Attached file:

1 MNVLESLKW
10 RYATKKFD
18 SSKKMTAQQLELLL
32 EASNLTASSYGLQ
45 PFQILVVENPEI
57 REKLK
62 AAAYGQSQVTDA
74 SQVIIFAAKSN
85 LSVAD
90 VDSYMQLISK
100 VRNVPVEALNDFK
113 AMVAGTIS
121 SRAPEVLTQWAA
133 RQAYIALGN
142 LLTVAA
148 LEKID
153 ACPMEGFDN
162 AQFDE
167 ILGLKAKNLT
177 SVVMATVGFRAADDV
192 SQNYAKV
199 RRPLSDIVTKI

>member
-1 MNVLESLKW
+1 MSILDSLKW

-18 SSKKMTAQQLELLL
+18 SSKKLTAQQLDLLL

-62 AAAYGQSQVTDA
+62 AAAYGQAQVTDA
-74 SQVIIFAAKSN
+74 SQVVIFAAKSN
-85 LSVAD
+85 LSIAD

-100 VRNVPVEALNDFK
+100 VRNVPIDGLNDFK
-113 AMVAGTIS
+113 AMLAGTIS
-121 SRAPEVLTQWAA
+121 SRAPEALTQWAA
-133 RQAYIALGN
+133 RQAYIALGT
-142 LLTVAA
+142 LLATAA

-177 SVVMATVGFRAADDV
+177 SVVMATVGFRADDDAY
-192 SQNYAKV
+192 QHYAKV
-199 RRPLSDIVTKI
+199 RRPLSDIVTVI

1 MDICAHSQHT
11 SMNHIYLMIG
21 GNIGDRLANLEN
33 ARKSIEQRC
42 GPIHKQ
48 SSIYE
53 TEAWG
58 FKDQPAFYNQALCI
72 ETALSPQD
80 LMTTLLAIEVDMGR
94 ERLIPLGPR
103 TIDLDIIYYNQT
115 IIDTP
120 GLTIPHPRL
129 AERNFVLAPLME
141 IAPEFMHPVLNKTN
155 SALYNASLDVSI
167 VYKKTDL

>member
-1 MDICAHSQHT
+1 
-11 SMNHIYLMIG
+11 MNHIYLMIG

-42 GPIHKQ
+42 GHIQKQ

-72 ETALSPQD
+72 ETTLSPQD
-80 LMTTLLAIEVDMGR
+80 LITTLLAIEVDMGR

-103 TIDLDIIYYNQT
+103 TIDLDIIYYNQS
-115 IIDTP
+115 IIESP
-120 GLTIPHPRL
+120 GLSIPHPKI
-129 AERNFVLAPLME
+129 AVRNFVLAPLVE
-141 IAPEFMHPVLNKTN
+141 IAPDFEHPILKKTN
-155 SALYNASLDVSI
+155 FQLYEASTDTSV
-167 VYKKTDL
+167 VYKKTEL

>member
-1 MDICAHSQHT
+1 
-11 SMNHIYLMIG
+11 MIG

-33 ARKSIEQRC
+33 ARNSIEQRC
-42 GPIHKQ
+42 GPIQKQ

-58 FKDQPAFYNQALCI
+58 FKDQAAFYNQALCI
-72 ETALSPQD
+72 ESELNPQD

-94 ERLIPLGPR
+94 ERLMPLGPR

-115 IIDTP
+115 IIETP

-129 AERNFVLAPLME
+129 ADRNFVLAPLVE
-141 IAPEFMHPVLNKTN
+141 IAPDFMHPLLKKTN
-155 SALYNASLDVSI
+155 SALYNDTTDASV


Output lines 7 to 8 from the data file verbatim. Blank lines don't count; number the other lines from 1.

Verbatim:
62 AAAYGQSQVTDA
74 SQVIIFAAKSN